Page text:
Jeff Benjamin drove down to Philly to interview some of the top athletes at RNR Philadelphia Half marathon, a historically fast course. This is one of two stories on Nike Oregon project athletes. This piece is on two time Olympic medalist Galen Rupp (Olympic silver over 10,000m in 2012, Olympic bronze over marathon in 2016).
Cross Country season is upon us!! Throughout the nation runners from the elementary, middle, high school, college and beyond level will be standing on their respective starting lines awaiting the starter’s pistol or whistle!
“I was scared to death!,” reminisced Galen Rupp, recalling his first race back in middle school. “It never goes away.”
Tomorrow Rupp (America’s Olympic Bronze Medalist from the Rio Marathon) will be once again be toeing the line in Philadelphia at the Rock ‘n Roll half-marathon, once again wrestling with that nervous, hyper-energy feelings all runners experience on race day.
In middle school, Rupp was on a very low-key track team consisting of fun. “We usually ran a relay once or twice a week in practice and that was it.” On race day, Rupp had his fears. “There was this one guy I’d focus on and he had a good kick, so I tried to run from the front because I got paranoid of kicking with him.”
So how did one of America’s all-time best runners learn to conquer his fears? “It never does go away no matter how big or small the race,” said Rupp. But one key to Rupp’s mental success has been in his unshaken faith in his Oregon Project coaches and supporters, among them Alberto Salazar and Peter Julian. “Once I warm up it turns to excitement.” How did that change? “I have trust in my training,” said Rupp. “When you look back at the training you can get it done.”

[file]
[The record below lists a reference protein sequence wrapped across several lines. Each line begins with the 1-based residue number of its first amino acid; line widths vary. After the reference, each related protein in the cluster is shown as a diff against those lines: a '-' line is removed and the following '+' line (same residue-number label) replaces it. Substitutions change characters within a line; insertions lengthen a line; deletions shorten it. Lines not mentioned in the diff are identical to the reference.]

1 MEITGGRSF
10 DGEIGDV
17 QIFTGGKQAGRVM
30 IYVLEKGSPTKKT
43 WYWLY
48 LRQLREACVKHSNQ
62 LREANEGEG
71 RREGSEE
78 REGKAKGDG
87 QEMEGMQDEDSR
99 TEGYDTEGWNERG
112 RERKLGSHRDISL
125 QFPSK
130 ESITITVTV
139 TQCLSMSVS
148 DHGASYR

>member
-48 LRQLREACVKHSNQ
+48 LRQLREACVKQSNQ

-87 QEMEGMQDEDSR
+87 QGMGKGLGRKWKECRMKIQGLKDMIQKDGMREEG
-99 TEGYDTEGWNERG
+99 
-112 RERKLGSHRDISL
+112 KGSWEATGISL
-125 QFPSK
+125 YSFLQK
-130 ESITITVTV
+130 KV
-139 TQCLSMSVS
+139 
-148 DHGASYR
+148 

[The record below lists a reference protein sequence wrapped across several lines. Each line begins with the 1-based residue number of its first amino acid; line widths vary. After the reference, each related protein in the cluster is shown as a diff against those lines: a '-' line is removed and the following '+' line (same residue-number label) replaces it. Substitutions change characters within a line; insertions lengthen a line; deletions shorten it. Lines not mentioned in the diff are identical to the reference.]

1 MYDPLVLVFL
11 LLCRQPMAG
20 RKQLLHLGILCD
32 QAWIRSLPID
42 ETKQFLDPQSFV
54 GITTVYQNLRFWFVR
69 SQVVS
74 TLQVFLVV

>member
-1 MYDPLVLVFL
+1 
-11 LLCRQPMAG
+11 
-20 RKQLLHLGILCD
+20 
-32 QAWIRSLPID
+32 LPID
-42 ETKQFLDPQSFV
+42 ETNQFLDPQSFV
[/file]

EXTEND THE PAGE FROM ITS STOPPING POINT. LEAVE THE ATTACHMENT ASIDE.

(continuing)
It seems that the major physical and mental factor for Rupp are the infamous post workouts followed by the surprise post run workouts, a staple of the NOP which is also conducted sometimes after 100% race efforts. Coaches Salazar and Julian usually do not let their athletes know what they are going to continue to do after feeling their energies are spent. A few years ago this writer observed this firsthand at the Millrose Games, as postrace Rupp ran a series of 600 meter splits, not knowing when the workout would end. “These are very tough, said Rupp. “But no matter how hard Alberto pushes us you must respond and you find out you do have more left and can find a little bit extra from your body and mind…You must do it!”
It is from those workouts that the mental toughness is built in. “I find it important to reflect on the workout,” said Rupp. “You should take 10-15 minutes afterwards even during the cooldown and reflect how it correlates…It’s kind of like a mental bank account that your putting in your mind to withdraw from on race day…If you’re not reflecting on the workout it’s a wasted opportunity, but if you are you’ll have such confidence!!!”
It is from this confidence that Rupp has excelled both in the track and the roads. “When you get to the line, you either have done the work or you haven’t,” said Rupp.
“If the young runners can take anything from me it’s that you should keep looking back at your training…If you do that then you can get it done!!”